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Alternatives to Duplicate Diet Methodology

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Abstract:Duplicate Diet (DD) methodology has been used to collect information about the dietary exposure component in the context of total exposure studies. DD methods have been used to characterize the dietary exposure component in the NHEXAS pilot studies. NERL desired to evaluate its current DD methodology to detemrine if alternative methods could provide 1) the same amount of information for less cost or 2) additional informaiton for approximately the same cost. Four alternatives were formulated for a public workshop to discuss each in detail: 1-- the Cyclic Sub-Portion Duplicate Diet (CSPDD) is intended to greatly reduce the amount of material that is handled during the laboratory phase of a total exposure study. The CSPDD accomplishes this by requiring study participants to collect only a small sub-sample from each food consumed during the day instead of an exact duplicate portion. The CSPDD incorporates detailed food diaries and/or photographic records to record total amount of food consumed. The sampling procedure and subsequent sample analysis is repeated through multiple cycles. 2 -- The sub-Population Duplicate Diet (SPDD) combines a food frequency questionnaire administered to the entire sample population with a standard DD administered to a statistically representative sub-sample of the target population. 3 -- The Targeted Foods Duplicate Diet (TFDD) uses available information to identify "target" foods which are likely to contain the contaminants of interest. The targeted foods are collected separately from non-target foods, and detailed written or photographic records are kept for portion size and food consumption. 4 -- The Total Population Diet (TPD) preselects foods and beverages presumed to be associated with the contaminants of interest. Eligible households are identified, and prescreened by questionnnaire to determine which, of any, of the preselected foods they normally consume. Information is also obtained about the households typical diet. Specific households are directed to prepare, eat and retain individual samples of selected target foods and beverages on the days of the field study. The foods consumed are weighed and the amounts are recorded, as is information about food preparation. Samples are composited according to food groupings (e.g., meats, vegetables) and in proportion to reported portion size, so that relative contribution of specific food groups is possible. The public workshop included the convening of a panel of experts to offer recommendations about which method, if any, to investigate further. In general, the workshop consensus was the current DD methodology has worked well. The workshop thought that the CSPDD alternative might be worth investigating further because of its potential to significantly reduce study costs. The workshop also concluded that the TFDD might have some utility, but only under certain specific study conditions.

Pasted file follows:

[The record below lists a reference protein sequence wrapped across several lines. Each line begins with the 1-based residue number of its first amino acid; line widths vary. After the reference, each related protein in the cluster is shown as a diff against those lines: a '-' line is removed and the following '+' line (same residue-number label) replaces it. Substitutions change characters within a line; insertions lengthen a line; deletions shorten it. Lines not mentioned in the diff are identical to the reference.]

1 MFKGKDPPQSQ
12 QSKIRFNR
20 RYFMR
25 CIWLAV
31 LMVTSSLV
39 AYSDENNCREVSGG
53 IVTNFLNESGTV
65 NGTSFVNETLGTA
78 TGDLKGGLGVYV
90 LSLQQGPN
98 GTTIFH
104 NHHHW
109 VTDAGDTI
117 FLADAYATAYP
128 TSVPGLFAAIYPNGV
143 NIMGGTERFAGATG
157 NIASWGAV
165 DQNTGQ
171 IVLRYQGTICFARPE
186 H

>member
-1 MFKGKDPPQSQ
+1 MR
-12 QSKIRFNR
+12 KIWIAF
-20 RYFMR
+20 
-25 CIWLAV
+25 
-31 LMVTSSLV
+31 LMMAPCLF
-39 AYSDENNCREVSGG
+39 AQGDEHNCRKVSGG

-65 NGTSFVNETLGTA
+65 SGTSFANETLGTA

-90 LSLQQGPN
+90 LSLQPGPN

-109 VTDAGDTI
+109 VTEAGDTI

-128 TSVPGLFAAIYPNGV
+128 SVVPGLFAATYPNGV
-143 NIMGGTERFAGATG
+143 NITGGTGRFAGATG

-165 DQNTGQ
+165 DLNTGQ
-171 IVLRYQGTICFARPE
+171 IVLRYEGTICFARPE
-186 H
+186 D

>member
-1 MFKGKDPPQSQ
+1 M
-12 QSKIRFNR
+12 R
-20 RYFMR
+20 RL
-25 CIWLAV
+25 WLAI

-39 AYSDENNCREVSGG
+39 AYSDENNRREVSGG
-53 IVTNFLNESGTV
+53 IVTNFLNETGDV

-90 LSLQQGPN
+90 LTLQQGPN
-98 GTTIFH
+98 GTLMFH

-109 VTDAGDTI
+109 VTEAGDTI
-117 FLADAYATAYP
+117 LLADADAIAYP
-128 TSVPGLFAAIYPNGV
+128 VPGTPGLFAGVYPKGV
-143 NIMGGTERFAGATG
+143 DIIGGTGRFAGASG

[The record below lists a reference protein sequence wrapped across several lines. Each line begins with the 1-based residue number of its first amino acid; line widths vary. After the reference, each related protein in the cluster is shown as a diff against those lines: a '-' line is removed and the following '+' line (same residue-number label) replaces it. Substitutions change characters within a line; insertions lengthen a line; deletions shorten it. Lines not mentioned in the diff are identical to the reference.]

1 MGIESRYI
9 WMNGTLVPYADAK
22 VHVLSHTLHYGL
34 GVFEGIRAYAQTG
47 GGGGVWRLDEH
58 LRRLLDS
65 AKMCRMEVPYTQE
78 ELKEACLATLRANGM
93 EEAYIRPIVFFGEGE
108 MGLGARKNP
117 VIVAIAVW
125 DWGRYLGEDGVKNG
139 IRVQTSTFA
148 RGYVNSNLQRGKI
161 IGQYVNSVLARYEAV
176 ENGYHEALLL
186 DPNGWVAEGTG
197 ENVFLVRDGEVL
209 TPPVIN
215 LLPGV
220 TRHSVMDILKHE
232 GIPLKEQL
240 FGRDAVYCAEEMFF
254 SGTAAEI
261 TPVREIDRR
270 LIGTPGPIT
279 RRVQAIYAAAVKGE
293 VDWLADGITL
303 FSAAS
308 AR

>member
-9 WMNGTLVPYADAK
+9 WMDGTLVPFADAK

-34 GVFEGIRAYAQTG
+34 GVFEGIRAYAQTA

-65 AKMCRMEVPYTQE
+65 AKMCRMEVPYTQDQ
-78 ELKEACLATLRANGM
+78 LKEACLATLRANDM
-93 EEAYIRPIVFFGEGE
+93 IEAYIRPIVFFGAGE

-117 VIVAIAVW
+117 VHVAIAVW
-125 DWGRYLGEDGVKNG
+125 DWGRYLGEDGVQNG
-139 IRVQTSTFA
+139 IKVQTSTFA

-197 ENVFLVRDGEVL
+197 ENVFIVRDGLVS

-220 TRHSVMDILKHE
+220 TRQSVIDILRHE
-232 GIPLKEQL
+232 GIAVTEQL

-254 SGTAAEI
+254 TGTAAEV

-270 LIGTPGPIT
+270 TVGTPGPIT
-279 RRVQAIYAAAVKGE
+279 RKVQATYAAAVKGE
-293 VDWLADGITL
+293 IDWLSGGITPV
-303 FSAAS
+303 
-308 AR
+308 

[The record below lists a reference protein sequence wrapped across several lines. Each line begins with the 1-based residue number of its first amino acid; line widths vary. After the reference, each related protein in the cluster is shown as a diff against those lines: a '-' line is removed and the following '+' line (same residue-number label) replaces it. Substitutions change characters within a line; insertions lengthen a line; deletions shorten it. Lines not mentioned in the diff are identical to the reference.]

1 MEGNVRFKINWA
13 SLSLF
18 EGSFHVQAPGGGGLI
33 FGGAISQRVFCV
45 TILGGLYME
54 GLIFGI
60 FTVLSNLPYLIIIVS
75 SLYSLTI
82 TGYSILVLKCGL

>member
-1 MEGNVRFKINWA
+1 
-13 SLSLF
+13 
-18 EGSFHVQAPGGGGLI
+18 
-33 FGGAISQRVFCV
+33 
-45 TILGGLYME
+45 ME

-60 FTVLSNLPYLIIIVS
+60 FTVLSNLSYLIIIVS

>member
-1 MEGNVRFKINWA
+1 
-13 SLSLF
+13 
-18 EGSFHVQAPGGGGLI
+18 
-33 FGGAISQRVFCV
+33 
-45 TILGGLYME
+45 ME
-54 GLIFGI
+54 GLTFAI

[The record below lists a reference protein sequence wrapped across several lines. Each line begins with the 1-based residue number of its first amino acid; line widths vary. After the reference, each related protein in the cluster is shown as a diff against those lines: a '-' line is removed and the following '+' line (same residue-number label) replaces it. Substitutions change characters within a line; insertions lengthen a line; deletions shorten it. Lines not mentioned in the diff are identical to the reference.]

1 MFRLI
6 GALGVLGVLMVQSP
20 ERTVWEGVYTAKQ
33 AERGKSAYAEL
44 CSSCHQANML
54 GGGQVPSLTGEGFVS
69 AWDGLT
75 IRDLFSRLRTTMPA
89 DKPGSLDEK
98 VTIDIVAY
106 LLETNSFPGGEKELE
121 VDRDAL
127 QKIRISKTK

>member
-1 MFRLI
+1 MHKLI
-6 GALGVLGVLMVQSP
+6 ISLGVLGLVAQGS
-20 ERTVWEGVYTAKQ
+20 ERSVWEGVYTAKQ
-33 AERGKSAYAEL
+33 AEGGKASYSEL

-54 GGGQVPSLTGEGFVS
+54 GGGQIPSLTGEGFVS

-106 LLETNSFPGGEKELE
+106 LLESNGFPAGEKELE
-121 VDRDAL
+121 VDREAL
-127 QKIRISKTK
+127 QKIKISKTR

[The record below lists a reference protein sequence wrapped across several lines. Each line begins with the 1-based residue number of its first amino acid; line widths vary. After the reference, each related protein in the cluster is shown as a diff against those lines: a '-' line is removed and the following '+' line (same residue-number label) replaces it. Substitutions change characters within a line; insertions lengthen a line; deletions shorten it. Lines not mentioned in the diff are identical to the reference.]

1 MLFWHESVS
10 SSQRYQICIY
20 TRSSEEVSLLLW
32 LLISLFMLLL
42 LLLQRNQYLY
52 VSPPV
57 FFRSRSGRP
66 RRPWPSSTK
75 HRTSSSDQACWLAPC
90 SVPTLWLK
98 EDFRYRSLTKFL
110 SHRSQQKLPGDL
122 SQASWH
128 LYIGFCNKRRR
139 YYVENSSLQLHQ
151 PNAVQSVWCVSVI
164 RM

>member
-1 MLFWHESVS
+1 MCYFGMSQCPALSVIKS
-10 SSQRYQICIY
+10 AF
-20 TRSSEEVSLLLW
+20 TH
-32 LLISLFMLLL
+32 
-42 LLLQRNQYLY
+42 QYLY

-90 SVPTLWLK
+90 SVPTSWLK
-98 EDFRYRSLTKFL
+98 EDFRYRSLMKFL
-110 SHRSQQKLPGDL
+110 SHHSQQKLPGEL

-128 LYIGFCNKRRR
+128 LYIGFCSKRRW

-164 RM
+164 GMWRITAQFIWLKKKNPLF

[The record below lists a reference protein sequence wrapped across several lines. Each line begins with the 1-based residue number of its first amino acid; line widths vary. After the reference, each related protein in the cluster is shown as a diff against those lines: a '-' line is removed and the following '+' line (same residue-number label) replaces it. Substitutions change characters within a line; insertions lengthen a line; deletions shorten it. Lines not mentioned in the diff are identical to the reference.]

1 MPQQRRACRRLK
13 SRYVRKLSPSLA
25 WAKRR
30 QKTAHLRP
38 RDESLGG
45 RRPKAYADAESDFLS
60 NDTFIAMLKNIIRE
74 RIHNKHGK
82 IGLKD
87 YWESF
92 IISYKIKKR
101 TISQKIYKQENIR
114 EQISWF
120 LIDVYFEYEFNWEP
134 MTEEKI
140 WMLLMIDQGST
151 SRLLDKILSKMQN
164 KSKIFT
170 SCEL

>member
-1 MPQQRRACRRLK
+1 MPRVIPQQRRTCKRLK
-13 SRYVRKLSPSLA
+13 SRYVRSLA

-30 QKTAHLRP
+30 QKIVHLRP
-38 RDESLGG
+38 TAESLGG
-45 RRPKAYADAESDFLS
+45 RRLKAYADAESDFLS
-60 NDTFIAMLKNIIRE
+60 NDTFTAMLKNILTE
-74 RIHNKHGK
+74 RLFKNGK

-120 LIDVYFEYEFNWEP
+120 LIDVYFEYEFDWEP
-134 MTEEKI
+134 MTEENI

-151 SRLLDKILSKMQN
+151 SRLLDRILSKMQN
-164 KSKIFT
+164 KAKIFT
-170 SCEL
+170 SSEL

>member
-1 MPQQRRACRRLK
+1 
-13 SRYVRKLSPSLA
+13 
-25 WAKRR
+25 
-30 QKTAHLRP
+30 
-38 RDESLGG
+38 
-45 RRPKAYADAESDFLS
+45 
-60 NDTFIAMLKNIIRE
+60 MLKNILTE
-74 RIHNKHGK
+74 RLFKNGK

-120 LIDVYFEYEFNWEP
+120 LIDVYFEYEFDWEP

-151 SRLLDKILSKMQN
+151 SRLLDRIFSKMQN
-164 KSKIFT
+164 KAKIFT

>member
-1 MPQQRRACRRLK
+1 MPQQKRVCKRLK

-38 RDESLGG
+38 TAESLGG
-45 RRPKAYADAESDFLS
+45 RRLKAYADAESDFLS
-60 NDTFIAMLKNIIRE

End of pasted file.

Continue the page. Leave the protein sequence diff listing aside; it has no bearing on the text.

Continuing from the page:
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Citation:Melnyk, L. J., M. R. Berry Jr., J. R. Tomerlin, L. Barraj, and S. M. Gordon. Alternatives to Duplicate Diet Methodology. Presented at ISEA Annual Meeting, Vancouver, Canada, August 11-15, 2002.
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Contact: Mary P. O'Bryant - (919)-541-4871 or obriant.mary@epa.gov
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Division: Microbiological & Chemical Exposure Assessment Division
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Branch: Chemical Exposure Research Branch
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Product Type: Abstrct/Oral
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Presented: 08/11/2002
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Related Entries:
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Bullet Item Dietary Exposure Methods and Models
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